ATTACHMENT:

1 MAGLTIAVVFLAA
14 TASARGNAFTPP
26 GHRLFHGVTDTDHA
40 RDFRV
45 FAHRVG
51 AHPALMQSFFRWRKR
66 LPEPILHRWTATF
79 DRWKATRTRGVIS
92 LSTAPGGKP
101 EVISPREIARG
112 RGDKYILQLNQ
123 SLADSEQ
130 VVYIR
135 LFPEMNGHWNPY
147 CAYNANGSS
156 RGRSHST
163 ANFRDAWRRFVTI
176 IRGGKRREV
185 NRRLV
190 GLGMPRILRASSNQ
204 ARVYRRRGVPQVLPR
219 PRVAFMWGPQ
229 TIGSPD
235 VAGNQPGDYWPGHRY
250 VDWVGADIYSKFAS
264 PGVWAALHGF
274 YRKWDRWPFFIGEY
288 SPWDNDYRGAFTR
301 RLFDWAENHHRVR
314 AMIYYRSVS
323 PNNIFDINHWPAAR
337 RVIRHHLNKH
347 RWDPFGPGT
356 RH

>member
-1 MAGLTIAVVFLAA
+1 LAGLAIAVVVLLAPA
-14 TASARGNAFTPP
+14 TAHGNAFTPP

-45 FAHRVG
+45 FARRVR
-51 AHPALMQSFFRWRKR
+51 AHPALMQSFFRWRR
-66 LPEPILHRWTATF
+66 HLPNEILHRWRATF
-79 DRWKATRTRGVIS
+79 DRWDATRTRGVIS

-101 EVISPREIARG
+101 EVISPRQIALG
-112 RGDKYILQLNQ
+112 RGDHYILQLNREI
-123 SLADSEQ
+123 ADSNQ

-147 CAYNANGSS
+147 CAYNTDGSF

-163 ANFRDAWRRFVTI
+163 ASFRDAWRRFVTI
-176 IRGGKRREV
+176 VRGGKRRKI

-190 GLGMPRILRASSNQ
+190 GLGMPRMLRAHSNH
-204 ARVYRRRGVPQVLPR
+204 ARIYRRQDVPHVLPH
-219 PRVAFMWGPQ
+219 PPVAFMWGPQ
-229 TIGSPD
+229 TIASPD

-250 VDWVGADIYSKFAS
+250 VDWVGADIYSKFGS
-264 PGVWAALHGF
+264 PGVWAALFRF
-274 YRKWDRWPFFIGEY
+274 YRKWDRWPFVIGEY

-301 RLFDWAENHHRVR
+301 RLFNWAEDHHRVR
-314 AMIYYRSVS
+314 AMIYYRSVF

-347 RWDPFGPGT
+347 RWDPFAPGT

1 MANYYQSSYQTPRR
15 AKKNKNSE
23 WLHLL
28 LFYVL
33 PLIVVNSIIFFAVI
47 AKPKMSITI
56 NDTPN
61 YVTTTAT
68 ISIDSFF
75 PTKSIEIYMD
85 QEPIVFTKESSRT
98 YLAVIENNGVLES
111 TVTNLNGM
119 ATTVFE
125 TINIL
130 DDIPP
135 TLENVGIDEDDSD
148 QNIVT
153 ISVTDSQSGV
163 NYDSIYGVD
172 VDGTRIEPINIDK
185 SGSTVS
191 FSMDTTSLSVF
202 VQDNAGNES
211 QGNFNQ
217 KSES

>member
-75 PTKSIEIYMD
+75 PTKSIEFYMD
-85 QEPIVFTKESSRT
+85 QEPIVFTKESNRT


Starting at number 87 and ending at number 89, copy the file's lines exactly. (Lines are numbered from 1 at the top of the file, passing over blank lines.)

61 YVTTTAT
68 ISIDSFF
75 PTKSIEIYMD